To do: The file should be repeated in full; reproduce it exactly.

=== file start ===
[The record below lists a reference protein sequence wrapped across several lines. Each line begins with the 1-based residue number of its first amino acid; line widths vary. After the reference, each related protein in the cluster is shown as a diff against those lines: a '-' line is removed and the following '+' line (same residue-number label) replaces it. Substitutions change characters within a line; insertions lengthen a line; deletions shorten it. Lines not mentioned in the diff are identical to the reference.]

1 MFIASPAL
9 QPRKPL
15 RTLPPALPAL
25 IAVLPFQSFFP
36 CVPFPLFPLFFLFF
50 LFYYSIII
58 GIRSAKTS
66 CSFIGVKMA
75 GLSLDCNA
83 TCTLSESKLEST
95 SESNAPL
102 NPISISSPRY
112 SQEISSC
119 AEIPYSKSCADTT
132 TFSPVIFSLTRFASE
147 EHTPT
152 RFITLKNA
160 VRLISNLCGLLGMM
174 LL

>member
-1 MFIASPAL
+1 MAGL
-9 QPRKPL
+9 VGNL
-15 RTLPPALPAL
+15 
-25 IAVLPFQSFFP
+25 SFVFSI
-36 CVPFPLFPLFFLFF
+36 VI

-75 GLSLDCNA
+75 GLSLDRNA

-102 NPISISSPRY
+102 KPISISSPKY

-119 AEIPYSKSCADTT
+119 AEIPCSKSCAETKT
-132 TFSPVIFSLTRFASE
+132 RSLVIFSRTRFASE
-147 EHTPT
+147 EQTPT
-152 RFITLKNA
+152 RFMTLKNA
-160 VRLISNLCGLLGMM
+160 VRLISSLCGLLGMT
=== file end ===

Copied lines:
[The record below lists a reference protein sequence wrapped across several lines. Each line begins with the 1-based residue number of its first amino acid; line widths vary. After the reference, each related protein in the cluster is shown as a diff against those lines: a '-' line is removed and the following '+' line (same residue-number label) replaces it. Substitutions change characters within a line; insertions lengthen a line; deletions shorten it. Lines not mentioned in the diff are identical to the reference.]

1 MFIASPAL
9 QPRKPL
15 RTLPPALPAL
25 IAVLPFQSFFP
36 CVPFPLFPLFFLFF
50 LFYYSIII
58 GIRSAKTS
66 CSFIGVKMA
75 GLSLDCNA
83 TCTLSESKLEST
95 SESNAPL
102 NPISISSPRY
112 SQEISSC
119 AEIPYSKSCADTT
132 TFSPVIFSLTRFASE
147 EHTPT
152 RFITLKNA
160 VRLISNLCGLLGMM
174 LL

>member
-1 MFIASPAL
+1 MAGL
-9 QPRKPL
+9 VGNL
-15 RTLPPALPAL
+15 
-25 IAVLPFQSFFP
+25 SFVFSI
-36 CVPFPLFPLFFLFF
+36 VI

-75 GLSLDCNA
+75 GLSLDRNA

-102 NPISISSPRY
+102 KPISISSPKY

-119 AEIPYSKSCADTT
+119 AEIPCSKSCAETKT
-132 TFSPVIFSLTRFASE
+132 RSLVIFSRTRFASE
-147 EHTPT
+147 EQTPT
-152 RFITLKNA
+152 RFMTLKNA
-160 VRLISNLCGLLGMM
+160 VRLISSLCGLLGMT